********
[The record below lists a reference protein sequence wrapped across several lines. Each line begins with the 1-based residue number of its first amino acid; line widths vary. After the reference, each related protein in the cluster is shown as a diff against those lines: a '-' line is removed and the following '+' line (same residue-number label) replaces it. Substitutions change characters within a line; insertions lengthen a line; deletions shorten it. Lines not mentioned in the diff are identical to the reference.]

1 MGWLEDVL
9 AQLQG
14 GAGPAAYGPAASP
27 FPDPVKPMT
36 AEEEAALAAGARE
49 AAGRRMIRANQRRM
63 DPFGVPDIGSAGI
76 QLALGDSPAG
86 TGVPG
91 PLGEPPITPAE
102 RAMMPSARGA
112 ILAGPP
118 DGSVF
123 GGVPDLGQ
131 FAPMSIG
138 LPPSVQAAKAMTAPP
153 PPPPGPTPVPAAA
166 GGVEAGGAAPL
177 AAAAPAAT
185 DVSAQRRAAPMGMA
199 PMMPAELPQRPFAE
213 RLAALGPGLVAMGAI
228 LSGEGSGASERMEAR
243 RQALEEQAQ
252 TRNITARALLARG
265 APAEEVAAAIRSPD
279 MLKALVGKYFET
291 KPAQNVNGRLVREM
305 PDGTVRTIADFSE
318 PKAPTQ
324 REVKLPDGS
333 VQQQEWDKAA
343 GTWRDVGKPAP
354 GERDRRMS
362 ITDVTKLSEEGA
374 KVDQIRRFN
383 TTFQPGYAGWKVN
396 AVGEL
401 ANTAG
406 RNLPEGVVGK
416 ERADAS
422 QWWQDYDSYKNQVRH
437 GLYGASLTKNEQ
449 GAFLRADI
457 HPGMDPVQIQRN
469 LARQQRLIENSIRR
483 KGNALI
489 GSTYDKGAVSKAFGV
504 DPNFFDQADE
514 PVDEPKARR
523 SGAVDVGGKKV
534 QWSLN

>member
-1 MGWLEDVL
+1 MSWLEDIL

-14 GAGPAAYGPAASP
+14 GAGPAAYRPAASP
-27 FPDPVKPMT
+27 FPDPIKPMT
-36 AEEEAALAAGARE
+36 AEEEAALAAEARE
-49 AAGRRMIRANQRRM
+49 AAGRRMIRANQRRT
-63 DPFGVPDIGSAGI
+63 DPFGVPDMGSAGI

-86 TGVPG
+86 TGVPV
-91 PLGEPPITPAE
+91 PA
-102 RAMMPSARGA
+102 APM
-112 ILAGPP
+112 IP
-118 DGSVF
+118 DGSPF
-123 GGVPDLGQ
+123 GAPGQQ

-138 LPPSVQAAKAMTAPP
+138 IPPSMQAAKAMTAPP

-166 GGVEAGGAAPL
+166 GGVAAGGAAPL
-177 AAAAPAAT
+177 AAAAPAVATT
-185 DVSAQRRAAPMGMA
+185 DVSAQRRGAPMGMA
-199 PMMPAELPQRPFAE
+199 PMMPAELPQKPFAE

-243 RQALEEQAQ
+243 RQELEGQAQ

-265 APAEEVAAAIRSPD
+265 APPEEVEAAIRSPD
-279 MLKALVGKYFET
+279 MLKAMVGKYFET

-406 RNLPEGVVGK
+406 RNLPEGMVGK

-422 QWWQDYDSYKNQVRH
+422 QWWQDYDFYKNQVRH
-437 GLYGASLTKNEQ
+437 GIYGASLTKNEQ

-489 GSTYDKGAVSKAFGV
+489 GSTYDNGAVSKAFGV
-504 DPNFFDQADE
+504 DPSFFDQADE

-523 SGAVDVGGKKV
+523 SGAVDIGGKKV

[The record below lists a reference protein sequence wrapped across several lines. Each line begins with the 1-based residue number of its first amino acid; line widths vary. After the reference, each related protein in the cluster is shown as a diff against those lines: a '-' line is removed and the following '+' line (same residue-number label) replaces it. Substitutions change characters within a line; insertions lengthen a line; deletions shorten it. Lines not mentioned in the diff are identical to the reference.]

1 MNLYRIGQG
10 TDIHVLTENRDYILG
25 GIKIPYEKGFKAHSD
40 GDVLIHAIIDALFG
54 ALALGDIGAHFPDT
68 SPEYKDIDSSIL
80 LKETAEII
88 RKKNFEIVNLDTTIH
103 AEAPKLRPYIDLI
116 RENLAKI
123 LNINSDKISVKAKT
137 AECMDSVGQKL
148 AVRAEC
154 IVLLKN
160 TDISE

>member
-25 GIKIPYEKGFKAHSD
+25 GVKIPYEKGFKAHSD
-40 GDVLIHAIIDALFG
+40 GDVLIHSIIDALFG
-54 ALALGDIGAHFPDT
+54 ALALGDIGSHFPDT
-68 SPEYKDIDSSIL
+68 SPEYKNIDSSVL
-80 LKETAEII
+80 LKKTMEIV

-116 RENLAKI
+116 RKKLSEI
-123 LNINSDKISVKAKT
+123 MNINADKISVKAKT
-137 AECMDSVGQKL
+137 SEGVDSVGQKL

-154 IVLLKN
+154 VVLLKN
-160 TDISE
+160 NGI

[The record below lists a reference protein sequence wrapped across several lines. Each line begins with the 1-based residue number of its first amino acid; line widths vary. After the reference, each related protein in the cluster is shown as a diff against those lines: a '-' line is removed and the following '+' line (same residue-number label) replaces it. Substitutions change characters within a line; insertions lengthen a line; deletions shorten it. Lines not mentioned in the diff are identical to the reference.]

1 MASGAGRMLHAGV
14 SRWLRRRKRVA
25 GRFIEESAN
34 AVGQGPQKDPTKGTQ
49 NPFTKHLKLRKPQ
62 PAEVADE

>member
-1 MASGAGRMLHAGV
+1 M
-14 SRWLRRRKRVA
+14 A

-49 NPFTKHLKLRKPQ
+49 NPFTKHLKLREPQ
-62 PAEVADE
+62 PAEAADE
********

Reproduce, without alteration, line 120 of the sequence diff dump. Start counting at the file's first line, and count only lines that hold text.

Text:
148 AVRAEC